Like the compulsive nut that I am, I spent yesterday going through the records I purchased the other night. Not just going through the records, but doing a major record reorganization so I could welcome these records to their new home. however transient it may be. Anyway, I was hoping to get some upgrades out of this collection and here’s one: Lee Morgan, The Cooker, Blue Note 1578. Sad to say, I do not own an original copy of this record. Sad because original copies are selling for nearly $500 on eBay these days. It also shows how difficult it was to find original pressings prior to eBay. I’ve been seeking jazz records for close to 40 years and, if I had ever seen one of these at a decent price in a record store, I would certainly have purchased it. Which means, it never happened. Scary. In this case Read more
So much for whittling down my collection. Last night, I bought another batch of albums, about 300 altogether. So, let’s see: Since I started this Great Jazz Vinyl Countdown two weeks ago, I’ve decided to sell 12 records. In that same period, I’ve managed to purchase 300 records, for a net gain of 288 records. At the rate I’m going, in three years I’ll have a half a million records and I’ll be living in a straitjacket. In any case, there is a story behind the purchase of these records, which I will tell. A couple of weeks ago I accompanied the lovely Mrs. Jazz Collector to a party of her colleagues. She told me there would be many other spouses there. She was wrong: There were three others, and two of them fell asleep before the hors d’oeuvres were served. So that left me and another guy. We started chatting. I told him about Jazz Collector. “Really,” he said. “I’m moving to California in two weeks and I was thinking about selling my jazz collection.” “Really,” I said. “This could be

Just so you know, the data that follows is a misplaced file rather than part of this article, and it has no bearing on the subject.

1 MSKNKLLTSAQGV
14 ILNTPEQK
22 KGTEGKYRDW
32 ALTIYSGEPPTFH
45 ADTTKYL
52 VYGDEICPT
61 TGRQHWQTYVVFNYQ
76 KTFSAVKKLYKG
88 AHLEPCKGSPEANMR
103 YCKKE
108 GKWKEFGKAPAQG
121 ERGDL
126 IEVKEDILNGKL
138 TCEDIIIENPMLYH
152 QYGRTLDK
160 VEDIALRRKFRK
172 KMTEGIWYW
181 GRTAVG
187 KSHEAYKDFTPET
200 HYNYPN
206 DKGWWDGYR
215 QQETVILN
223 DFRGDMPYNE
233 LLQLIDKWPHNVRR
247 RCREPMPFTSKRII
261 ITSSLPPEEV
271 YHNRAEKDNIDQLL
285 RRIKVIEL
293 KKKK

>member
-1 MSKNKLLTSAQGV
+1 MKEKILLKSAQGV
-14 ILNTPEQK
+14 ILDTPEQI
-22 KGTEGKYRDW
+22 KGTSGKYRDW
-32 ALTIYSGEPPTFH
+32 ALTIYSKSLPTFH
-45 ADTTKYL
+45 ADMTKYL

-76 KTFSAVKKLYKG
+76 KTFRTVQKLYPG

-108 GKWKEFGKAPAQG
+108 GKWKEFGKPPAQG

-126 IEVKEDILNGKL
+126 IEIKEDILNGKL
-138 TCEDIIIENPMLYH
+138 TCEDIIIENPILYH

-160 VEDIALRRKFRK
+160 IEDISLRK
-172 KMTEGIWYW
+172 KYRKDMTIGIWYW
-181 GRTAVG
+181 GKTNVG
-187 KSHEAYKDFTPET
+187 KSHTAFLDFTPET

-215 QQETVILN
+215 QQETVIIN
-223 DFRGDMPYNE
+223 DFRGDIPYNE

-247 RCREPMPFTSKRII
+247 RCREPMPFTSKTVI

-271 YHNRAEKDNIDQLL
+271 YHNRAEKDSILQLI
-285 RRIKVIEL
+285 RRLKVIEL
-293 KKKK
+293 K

We had mentioned seeing this record on eBay the other day: Jackie McLean Consequence, Blue Note King GFX-8172. This is a 1965 record that was not issued in the United States and was, in fact, issued on this Japanese pressing for the first time. It’s a nice record featuring Jackie with Lee Morgan, Harold Mabern, Herbie Lewis, Billy Higgins. The first track, Bluesanova, is slightly Sidewinder-like and there’s a nice medium tempo version of My Old Flame. We didn’t realize it was a valuable collectible until we saw the copy on eBay at more than $100: It eventually sold for $185.50. That copy was in M- condition for both the record and the cover. Our copy is M- for the vinyl and VG++ for the cover (there’s a little wear around the edges). In any case, we are going to try something a little different with this record: We are going to